“Australia is somewhere I enjoy coming,“ Bolt said. “If you’ve followed my career, I’ve come to Australia a lot. The Mariners decided to give me an opportunity and I’m very grateful for it. I’m only here to make them proud and make myself proud, and do my best.”
Getting to know a new group of teammates is what is inspiring Bolt the most. When reflecting on his own track and field career, it's those moments shared with teammates which he cherishes.
“My all-time best moments is running the 4x1[100m relay team]. I enjoy running with my teammates,” Bolt said. “For me to come into a team now, it’s just wonderful, there’s going to be a lot of banter, a lot of fun.
“I’m learning the rules right now, there’s a lot of fines and the captain is really strict on that and I’m looking forward to it, I know it’s going to be fun and I’m going to enjoy the journey.”
It will be a mountain to climb for Bolt to get up to speed, but he believes there is plenty he can bring to the table. Regarding what position we’ll expect to see Bolt run out in – that will all be coach Mulvey’s call.
“As you see over the years I’m very cool under pressure,” Bolt said.
“My ability to understand very quickly and to learn the game… I think I see the game very well. I have to work on the basic skills. I think I’m very good at controlling but there’s things that I need to learn and that’s why I’m here.”
A big decision for Mulvey
Bolt explained that his football experience goes back to junior school, where he started as a goalkeeper. His size meant he was naturally drawn to playing at centre back but, as he got quicker, he was moved into more attacking positions in high school.
“I’ve expressed that I’m ok on the wing,” Bolt explains. “That I’m good at centre forward but, at the end of the day, he is the coach and he’ll determine where I’ll play and what formation.”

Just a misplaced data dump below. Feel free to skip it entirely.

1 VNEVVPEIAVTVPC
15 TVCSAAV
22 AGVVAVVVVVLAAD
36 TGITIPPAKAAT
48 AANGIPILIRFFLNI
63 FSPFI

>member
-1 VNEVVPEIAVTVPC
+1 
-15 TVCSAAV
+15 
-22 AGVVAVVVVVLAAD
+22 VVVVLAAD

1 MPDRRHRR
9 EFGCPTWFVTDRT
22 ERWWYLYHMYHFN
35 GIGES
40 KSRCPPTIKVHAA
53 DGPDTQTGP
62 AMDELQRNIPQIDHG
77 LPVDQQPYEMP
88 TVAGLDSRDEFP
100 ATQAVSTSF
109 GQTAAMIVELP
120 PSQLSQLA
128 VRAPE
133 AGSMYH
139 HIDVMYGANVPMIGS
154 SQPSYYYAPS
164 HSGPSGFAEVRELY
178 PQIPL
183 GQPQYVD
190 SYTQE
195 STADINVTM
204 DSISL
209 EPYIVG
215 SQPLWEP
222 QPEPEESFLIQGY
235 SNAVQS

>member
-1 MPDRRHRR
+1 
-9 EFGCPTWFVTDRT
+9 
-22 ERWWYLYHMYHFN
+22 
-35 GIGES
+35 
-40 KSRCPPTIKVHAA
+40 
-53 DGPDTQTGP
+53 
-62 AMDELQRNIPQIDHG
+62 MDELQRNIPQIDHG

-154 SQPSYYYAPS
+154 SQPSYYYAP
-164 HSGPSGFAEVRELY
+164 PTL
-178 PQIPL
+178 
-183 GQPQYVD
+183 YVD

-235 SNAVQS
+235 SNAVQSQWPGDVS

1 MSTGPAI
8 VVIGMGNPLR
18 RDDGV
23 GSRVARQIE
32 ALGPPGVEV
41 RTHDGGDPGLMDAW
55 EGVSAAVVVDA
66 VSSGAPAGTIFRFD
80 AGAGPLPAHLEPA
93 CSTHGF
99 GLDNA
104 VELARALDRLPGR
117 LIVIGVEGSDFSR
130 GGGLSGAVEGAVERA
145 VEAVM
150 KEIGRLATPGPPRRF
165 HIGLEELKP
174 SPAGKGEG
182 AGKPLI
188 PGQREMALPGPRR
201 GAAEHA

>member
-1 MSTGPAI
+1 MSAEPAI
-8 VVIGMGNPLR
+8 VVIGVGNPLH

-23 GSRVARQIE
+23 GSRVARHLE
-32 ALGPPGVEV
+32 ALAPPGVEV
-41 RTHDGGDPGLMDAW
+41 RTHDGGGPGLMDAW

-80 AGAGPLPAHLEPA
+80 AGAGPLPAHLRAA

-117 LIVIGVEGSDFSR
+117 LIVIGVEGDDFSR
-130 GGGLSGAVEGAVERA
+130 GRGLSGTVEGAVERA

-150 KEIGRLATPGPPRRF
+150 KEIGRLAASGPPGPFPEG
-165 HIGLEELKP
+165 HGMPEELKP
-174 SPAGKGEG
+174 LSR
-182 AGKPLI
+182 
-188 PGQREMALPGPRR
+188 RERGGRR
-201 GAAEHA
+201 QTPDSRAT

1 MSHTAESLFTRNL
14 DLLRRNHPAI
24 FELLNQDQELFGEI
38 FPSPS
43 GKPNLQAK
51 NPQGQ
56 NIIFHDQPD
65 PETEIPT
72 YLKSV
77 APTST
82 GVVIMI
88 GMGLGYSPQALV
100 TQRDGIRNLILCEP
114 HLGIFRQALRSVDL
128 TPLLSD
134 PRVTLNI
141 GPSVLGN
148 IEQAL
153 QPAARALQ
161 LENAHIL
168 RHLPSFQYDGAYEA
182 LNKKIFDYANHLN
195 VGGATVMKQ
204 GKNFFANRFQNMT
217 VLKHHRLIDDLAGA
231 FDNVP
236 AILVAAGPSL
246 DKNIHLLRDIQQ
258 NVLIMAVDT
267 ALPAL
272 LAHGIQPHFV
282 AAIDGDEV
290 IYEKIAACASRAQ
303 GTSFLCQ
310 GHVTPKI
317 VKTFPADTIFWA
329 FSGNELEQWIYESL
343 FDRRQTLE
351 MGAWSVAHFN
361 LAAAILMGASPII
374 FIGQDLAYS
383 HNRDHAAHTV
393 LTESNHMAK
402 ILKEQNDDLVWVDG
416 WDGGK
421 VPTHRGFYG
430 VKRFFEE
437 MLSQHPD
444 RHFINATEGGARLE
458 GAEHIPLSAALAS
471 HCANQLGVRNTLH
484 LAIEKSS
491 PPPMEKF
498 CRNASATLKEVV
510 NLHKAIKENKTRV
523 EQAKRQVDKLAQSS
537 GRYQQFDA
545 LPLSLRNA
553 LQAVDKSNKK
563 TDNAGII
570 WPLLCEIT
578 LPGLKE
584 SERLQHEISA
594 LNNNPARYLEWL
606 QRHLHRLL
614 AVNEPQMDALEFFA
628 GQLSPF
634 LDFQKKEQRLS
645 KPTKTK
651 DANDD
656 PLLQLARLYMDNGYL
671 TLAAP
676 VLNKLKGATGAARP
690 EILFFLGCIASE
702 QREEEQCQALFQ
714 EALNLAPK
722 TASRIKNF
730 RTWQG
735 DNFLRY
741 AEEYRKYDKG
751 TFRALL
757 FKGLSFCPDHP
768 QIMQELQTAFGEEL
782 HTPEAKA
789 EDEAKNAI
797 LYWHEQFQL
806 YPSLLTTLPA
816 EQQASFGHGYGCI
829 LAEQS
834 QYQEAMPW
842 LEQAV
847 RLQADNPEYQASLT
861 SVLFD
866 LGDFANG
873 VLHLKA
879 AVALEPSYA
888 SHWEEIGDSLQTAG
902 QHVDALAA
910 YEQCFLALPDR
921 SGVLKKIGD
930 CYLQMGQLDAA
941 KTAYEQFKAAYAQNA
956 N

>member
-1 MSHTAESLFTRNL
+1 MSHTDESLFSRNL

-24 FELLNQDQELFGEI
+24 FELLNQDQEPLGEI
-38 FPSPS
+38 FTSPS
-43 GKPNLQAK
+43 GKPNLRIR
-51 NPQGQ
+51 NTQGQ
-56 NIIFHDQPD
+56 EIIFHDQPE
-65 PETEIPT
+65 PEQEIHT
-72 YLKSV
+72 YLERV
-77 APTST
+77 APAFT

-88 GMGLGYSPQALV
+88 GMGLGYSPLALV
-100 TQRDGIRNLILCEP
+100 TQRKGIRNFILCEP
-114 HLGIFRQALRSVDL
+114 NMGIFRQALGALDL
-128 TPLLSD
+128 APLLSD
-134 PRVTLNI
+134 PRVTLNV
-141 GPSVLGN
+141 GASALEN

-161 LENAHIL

Mulvey has a lot to consider when hatching a plan to lift the Mariners from rock bottom on the Hyundai A-League ladder in 2017-18. One thing he emphasises is that Bolt is far from a distraction.
“You don’t lower your training standards when Usain Bolt walks in the door”
“This guy’s a winner,” Mulvey said. “Eight gold medals in the Olympics. You don’t just do that by having great ability. You do that by having great mental capacity. If he can pass on a little bit of that to my players. This could be great for any of our young lads that we’ve signed.
“We’ve signed three players from the local NPL, they are coming into their first training session with Usain. They are thinking how much can I learn from this guy, how much can he take me on my journey.
“We’ve recruited some very good individual players with a great mentality and he only adds to it with his presence here.”
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Bolt packs a lot of personality into that 6’5 frame, but Mulvey reinforces his desire to fit in with his teammates.
“He’s one of the lads,” Mulvey added. “He doesn’t get any special treatment because that’s how a team works. Any team that wins something are all together, there is no special treatment and you all understand what is required.”
On first impressions, it seems that the Mariners have discovered an understated side of Bolt which has never been side before.
Have the Mariners tamed one of sport’s greatest showmen and unearthed a hard-worker who wants to play his part, help the team and keep his head down?
That seems to be the case – until he’s asked if we’ll ever see his famous ‘lightning bolt’ pose in yellow and navy.
“You’ll definitely see that!” Bolt laughs. “That’s my signature. That won’t change.”